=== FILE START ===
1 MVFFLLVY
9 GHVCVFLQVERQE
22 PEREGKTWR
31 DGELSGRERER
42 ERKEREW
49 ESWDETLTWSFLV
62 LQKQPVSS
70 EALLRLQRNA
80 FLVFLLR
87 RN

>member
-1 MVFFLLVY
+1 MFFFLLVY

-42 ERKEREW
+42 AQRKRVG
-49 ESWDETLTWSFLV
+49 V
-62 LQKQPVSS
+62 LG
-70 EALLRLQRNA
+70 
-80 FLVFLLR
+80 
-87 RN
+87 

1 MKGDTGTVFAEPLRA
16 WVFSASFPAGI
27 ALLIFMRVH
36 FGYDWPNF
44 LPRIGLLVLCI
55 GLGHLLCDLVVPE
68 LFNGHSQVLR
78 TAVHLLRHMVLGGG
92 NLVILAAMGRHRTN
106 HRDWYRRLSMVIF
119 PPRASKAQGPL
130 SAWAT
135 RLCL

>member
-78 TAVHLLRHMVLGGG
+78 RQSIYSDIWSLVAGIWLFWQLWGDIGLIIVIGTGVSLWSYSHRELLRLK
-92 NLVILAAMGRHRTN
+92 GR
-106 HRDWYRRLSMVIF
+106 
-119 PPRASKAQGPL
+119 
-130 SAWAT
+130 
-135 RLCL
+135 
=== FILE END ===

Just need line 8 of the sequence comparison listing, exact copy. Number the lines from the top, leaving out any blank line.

70 EALLRLQRNA